President Obama’s latest rewriting of the Affordable Care Act may prove to be the last straw. From all quarters, scorn is being heaped on him for his banana republic behavior. Visiting Monticello, Obama told French President Francois Hollande that “[a]s President, I can do anything I want.” Obama calls it a joke; as Glenn Reynolds likes to point out, Obama “joked” about using the IRS to audit his political enemies as far back as 2009. It seems pretty clear that “I can do anything I want” accurately reflects Obama’s views on executive power.
This image of Obama as a tinpot dictator is making the rounds on Twitter; I saw it in a tweet by thriller author Brad Thor:
Meanwhile, Michelle Obama’s office tweeted this bizarrely tone-deaf photo of the Obamas’ dogs decked out in jewelry for dinner:
What were they thinking? I have no idea, but it seems safe to say that the Obamas have lost touch with at least some portion of reality; that is, how Americans view them and the administration’s economic policies. I tweeted the question, “Are they eating cake?” to the @FLOTUS account where the photo was published, but didn’t get a response.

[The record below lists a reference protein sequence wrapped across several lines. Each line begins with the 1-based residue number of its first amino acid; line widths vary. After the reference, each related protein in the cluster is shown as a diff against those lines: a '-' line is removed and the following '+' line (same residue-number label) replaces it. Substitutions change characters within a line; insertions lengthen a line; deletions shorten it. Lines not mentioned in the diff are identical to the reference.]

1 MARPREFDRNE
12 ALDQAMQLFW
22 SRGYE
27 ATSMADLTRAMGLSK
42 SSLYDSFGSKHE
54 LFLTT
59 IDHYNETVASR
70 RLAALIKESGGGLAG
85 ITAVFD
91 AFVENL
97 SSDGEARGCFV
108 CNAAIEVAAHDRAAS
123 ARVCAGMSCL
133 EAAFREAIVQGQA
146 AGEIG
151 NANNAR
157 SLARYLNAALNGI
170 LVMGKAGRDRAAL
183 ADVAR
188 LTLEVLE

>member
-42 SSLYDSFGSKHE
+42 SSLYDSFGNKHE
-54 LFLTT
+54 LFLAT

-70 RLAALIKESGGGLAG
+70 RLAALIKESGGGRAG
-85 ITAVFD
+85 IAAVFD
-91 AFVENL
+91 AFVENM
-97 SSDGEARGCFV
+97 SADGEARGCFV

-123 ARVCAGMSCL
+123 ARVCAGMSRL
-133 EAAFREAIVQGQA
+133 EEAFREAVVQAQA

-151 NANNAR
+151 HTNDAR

Technically, President Obama’s misuse of executive agencies to harass his political opponents and his usurpation of Congress’s powers by purporting to rewrite statutes by executive decree–the Obamacare changes are not the only instances–are grounds for impeachment. These are, in fact, precisely the sorts of abuses for which the impeachment remedy was intended, and for which no other remedy is adequate. For political reasons, impeachment is not an option, and I don’t mean to suggest that Republicans should start talking about it. But it is at least worth noting that from a legal standpoint, Obama’s banana republic conduct represents an impeachable offense, or series of offenses.